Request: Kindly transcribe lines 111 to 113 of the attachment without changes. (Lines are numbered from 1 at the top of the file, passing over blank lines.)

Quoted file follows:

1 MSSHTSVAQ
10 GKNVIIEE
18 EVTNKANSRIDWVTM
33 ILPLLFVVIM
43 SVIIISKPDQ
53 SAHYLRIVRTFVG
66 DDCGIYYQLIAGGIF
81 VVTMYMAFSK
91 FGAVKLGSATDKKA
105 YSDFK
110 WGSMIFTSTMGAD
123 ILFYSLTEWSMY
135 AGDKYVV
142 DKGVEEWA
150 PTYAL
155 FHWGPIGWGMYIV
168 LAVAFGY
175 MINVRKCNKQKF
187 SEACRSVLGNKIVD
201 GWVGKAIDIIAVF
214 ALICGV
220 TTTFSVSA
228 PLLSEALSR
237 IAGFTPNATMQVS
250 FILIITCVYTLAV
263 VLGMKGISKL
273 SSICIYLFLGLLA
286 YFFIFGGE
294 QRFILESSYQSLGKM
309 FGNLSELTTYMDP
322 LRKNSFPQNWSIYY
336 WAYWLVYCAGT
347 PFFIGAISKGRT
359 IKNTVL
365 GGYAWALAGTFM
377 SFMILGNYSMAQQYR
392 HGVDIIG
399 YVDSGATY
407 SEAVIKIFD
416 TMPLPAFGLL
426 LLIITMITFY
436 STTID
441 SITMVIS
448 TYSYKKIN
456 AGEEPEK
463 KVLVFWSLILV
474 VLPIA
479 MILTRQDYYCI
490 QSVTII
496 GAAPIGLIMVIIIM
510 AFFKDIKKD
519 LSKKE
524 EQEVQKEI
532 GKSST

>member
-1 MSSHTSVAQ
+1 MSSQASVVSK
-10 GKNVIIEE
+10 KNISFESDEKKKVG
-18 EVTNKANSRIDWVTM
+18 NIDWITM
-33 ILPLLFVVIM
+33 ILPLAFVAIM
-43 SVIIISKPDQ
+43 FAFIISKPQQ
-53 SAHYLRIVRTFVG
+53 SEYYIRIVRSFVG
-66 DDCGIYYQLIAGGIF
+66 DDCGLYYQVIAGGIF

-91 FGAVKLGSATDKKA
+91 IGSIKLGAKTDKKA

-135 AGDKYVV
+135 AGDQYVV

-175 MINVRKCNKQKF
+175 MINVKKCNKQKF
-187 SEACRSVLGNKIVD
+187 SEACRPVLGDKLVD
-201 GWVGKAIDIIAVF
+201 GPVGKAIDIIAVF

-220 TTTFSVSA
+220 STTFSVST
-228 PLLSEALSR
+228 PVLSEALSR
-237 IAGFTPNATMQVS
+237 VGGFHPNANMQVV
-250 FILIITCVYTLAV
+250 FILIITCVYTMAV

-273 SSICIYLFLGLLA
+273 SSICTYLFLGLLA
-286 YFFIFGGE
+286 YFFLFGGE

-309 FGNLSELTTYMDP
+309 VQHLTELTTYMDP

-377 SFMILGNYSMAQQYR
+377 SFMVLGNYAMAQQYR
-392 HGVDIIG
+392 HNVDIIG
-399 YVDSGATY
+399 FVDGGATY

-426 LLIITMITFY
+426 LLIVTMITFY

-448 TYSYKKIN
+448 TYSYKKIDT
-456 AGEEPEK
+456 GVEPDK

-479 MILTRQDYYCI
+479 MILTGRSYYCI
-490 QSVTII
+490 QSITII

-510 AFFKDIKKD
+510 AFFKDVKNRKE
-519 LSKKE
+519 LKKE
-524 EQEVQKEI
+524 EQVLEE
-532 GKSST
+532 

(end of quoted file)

+510 AFFKDVKNRKE
-519 LSKKE
+519 LKKE